The period between the two world wars was one of great change and increasing social anxiety. Psychology in this period also experienced significant change. Standard textbook histories typically present the period as dominated by neobehaviorism and fail to address the heterogeneity of the discipline and the emerging professional practice of psychology. In Part V, four chapters illustrate psychology and psychologists in this period. The chapters provide nuanced histories that address issues of status, both personal and professional, among psychologists and their organizations, and we should note that the impact of the Great Depression on psychologists is an important text or subtext in these histories. The question of cultural style and its influence on psychological science is also addressed.
After World War ll, clinical psychology emerged as the central professional practice of psychology and reshaped the public perception of the psychologist into that of a mental health professional. Of course, these changes have a historical context and have not gone undisputed within psychology. Psychoanalysis, although disparaged by many psychological scientists, proved to be an initially rich resource for the conceptualization and treatment of psychological disorders. The three chapters in Part VI provide a window into the development of clinical psychology and some of the controversy provoked by that development.
Since the late 1980s, the APA has had an entire directorate devoted to psychology in the public interest. Yet, American psychologists have a long history of interest in and devotion to social issues and causes. In Part VII are four representative examples of the history of psychology in the public interest: the moral project of psychology as represented by four psychologists' utopias; the struggle of women to find a place at the table of psychological science; the problem of anti‑Semitism among psychologists until World War II; and a fresh perspective on Kenneth B. Clark, the only African American to ever serve as APA's president.
We envision various uses for this book. Most standard textbooks in the history of psychology present the accepted canon, or grand narrative, of the progress of psychological thought from philosophers to physiologists, to Wilhelm Wundt (1832‑1920) and William James (1842‑1910), the socalled schools of psychology, and post‑World War II transformations of the field. There is much of value in this approach. However, recent scholars have pointed out that this oversimplifies the process and leaves much out. This has implications for the manner in which courses are taught and has resulted in some teachers of courses in history of psychology avoiding the use of textbooks in the course. This volume should prove useful to such instructors in organizing material and providing some structure without the constraints of traditional textbooks.
Other instructors feel responsible for making their students familiar with the prominent people and events in the field as portrayed in textbooks, although they recognize the constructed nature of this canon and want to enrich their courses to reveal for their students a hint of the complexity that exists at a deeper level. The present volume should be a useful supplement for such instructors. Of course, there are many instructors who are happy with standard textbooks but may want to enrich their own lectures or provide additional readings for students; this volume should be useful to them as well. Finally, we hope that there are readers with an intrinsic interest in the history of the field who will find pleasure and enlightenment in some of the best historical scholarship of recent years, even though they may have no courses about which to worry.This volume is offered in the belief that the history of psychology is itself a viable and veridical way to understand psychological processes and phenomena. German philosopher‑historian Wilhelm Dilthey (18331911) perhaps put it best a little over a century ago: "The totality of human nature is only to be found in history; the individual can only become conscious of it and enjoy it when he assembles the mind of the past within himself" (1976, p. 176).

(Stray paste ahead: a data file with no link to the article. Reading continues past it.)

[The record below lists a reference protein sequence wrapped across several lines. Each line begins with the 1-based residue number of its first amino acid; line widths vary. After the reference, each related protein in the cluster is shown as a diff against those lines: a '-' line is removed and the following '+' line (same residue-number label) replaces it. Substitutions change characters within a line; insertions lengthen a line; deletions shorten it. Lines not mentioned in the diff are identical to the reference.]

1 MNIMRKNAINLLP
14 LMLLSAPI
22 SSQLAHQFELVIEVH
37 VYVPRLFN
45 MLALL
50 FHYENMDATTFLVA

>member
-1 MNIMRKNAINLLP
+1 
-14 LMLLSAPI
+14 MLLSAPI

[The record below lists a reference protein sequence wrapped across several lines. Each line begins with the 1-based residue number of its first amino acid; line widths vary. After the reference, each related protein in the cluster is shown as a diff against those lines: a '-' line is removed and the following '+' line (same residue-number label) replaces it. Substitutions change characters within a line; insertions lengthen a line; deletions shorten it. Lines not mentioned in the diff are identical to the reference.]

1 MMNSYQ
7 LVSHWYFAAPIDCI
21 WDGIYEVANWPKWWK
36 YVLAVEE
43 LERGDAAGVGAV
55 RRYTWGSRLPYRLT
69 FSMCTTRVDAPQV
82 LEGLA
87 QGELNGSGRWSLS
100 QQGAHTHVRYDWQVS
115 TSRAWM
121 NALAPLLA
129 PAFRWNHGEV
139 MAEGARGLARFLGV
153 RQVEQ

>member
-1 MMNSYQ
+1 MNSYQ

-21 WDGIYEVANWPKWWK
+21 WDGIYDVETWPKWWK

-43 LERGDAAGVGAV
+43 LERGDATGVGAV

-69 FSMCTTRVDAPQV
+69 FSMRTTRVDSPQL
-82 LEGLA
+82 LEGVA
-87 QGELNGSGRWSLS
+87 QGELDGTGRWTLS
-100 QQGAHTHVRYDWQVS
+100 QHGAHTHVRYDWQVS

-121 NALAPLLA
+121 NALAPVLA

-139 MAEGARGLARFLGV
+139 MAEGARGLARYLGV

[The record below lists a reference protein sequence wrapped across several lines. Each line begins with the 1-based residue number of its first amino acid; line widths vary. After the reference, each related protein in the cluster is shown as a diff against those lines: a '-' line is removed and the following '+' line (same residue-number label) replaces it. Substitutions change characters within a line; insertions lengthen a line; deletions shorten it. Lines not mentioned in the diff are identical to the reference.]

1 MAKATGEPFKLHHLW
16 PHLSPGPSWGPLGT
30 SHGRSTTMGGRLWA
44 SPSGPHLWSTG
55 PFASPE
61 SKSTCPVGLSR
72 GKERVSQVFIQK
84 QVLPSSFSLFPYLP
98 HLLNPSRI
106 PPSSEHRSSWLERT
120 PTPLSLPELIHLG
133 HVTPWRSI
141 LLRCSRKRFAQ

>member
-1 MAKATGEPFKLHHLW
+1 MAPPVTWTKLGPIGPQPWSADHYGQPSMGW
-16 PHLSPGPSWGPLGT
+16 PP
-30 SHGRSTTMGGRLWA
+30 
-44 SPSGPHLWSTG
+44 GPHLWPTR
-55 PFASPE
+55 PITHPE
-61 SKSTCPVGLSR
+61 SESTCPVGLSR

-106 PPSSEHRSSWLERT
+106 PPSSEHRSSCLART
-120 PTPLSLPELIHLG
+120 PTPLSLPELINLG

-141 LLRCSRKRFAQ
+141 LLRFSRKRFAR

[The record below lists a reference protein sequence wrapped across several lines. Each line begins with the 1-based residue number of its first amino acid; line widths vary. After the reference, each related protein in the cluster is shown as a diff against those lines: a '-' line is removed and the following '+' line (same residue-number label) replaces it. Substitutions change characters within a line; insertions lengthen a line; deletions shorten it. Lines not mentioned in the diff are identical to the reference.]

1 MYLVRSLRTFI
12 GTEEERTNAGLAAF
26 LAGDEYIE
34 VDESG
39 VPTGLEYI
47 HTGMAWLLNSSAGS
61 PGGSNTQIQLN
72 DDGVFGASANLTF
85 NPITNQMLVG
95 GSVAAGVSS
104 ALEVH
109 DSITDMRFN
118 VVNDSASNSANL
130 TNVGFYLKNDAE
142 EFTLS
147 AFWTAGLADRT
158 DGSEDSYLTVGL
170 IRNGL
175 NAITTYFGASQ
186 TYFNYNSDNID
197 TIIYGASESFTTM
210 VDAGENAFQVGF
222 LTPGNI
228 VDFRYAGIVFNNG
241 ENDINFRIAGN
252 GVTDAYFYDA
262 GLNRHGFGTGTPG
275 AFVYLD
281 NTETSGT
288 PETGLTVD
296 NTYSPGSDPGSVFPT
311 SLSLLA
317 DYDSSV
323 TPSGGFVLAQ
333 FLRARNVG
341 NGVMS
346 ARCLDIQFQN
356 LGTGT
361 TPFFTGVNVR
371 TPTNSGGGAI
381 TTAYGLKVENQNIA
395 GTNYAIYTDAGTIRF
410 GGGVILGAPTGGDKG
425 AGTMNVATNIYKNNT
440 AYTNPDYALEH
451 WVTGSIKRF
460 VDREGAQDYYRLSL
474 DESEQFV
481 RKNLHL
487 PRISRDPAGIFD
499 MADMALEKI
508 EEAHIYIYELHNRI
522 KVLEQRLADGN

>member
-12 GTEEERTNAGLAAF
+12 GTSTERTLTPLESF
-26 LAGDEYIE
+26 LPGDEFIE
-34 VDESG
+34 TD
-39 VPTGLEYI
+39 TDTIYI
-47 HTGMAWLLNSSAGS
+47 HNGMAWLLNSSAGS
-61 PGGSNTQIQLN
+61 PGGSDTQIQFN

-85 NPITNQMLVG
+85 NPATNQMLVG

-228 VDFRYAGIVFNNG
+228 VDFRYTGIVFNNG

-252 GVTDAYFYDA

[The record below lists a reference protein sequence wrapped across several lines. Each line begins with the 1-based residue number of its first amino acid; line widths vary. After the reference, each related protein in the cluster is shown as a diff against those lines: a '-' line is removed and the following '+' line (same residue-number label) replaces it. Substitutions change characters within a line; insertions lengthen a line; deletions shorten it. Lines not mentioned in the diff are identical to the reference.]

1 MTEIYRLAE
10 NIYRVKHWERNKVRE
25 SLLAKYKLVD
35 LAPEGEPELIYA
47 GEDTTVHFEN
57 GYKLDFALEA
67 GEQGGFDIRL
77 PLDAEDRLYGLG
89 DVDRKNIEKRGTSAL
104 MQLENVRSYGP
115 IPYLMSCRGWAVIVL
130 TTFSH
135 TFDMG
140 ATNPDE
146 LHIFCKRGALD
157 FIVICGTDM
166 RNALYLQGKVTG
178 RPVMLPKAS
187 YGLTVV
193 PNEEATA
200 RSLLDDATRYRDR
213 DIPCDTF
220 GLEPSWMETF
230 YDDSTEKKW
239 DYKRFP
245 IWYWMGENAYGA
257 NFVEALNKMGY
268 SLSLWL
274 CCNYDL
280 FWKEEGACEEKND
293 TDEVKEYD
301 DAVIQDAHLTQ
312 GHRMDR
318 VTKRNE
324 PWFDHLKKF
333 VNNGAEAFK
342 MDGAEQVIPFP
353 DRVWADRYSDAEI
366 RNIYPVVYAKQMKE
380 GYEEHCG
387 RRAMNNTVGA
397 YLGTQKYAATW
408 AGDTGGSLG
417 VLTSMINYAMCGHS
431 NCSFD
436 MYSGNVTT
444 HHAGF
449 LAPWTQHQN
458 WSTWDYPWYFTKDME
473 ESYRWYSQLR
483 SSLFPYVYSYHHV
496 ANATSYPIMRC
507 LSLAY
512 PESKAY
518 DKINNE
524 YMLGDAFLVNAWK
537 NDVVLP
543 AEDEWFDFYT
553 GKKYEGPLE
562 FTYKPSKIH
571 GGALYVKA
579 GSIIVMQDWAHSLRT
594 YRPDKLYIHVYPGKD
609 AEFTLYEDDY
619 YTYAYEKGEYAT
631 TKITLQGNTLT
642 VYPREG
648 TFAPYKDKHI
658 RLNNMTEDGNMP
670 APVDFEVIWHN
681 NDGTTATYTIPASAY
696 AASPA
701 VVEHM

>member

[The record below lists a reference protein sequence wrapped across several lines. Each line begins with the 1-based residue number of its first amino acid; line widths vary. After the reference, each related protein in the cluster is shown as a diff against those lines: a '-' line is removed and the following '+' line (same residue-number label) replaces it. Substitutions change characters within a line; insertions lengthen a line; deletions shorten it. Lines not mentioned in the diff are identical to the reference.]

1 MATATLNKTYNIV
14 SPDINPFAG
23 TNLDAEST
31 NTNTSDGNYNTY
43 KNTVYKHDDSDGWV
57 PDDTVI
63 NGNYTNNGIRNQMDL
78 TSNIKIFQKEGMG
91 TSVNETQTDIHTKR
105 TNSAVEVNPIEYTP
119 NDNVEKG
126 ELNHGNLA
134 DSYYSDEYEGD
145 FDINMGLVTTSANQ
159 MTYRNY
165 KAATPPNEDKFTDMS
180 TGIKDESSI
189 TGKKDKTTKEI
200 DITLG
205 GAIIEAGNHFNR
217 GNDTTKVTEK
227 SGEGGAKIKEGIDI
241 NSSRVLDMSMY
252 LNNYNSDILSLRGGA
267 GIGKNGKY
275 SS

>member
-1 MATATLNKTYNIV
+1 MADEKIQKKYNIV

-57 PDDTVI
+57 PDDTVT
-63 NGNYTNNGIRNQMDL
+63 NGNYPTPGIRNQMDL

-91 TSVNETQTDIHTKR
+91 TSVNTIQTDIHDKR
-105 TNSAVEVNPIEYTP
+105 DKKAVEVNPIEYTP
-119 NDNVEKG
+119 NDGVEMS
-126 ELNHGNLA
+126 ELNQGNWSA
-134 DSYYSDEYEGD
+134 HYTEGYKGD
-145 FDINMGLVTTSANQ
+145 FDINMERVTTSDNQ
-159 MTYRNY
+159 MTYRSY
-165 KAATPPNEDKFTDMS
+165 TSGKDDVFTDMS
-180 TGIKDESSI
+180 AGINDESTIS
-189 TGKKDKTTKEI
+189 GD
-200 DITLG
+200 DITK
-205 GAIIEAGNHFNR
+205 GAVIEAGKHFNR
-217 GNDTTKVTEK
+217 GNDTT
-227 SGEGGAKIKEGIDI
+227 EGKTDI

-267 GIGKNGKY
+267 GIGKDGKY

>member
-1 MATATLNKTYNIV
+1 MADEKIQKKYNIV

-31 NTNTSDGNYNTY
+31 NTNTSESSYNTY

A PICTORIAL HISTORY OF PSYCHOLOGY
edited by Wolfgang G. Bringmann, Helmut E. Luck, Rudolf Miller, and Charles E. Early
Editions Q (Quintessence Publishing)
$38.95, sewn paper, bibliographies, indexes, B&W illustrations throughout
This history is superior in the number of topics covered and the diversity and number of illustrations, and the number and professional standing of the authors who have contributed to the articles. The combination of pictorial and verbal snapshots in this book has the character of a family album of academic psychology. It makes the discipline human in ways a more abstract approach cannot. As a one volume reference it is superb. Any serious reader will find some information on topics not covered in many other reference books.
By Rudolf Arnheim
Preface to the German Edition
By Helmut E. Luck, Rudolf Miller
Aristotle and Psychology
By Daniel N. Robinson
The Inner Senses: A Medieval Theory of Cognitive Functioning in the Ventricles of the Brain
By Simon Kemp
Psychologia, "actual symbol not reproducible" Psychology
By Gustav A. Ungerer, Wolfgang G. Bringmann
Christian Thomasius: A Man Ahead of His Time
By Paul McReynolds
The Witchcraze in 17th-Century Europe
By Charles W. Clark
Physiognomy, Phrenology, and Non-Verbal Communication